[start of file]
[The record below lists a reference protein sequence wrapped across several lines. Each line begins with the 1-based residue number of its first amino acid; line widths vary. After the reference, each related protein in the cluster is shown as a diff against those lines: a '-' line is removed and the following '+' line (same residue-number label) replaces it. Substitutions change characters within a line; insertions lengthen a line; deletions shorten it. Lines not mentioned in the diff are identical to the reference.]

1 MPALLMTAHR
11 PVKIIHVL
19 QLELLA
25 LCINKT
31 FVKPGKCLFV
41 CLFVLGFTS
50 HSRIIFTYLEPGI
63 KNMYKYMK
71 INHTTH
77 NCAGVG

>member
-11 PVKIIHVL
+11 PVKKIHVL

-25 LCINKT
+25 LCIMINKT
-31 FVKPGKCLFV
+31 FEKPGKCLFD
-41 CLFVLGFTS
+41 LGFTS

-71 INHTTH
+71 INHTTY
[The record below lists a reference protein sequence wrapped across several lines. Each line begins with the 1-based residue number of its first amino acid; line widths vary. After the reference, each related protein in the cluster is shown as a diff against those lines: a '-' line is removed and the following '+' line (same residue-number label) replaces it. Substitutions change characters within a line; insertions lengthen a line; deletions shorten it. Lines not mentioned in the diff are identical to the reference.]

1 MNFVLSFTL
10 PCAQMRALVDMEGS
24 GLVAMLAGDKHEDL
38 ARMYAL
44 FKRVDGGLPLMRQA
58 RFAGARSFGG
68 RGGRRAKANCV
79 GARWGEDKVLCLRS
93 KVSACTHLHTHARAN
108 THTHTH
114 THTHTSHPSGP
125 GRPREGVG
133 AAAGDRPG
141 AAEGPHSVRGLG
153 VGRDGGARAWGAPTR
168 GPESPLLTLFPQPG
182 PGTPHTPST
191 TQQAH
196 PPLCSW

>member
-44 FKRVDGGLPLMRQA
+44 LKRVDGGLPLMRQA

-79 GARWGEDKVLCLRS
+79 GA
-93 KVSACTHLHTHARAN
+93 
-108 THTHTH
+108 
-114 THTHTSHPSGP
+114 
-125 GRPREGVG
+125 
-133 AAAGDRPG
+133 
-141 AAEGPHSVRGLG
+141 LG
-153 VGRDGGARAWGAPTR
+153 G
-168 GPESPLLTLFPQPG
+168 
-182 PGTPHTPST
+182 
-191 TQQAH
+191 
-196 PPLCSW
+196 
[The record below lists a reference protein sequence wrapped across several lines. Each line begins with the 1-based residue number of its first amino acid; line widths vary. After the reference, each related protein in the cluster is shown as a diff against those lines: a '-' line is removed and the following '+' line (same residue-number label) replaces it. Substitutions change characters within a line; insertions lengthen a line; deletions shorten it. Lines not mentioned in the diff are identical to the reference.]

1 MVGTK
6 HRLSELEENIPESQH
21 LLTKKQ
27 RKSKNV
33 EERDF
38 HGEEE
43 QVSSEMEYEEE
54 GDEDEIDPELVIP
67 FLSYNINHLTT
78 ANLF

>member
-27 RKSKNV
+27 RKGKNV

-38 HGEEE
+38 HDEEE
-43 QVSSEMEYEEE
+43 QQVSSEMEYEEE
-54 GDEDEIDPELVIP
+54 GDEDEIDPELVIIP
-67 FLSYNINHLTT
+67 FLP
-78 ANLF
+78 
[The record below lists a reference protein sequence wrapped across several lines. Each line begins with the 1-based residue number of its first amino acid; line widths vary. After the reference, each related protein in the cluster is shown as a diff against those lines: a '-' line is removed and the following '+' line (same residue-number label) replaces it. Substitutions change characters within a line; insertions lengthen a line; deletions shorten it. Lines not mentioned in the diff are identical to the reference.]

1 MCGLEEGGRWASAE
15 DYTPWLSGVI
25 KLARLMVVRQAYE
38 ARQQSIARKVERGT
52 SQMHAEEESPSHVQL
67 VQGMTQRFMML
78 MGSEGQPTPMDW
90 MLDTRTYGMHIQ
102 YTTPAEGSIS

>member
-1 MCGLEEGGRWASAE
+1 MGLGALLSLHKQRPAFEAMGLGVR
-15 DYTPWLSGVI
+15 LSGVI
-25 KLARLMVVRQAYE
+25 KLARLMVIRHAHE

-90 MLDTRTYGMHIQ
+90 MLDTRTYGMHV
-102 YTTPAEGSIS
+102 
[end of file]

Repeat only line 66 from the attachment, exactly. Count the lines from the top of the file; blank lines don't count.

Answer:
-191 TQQAH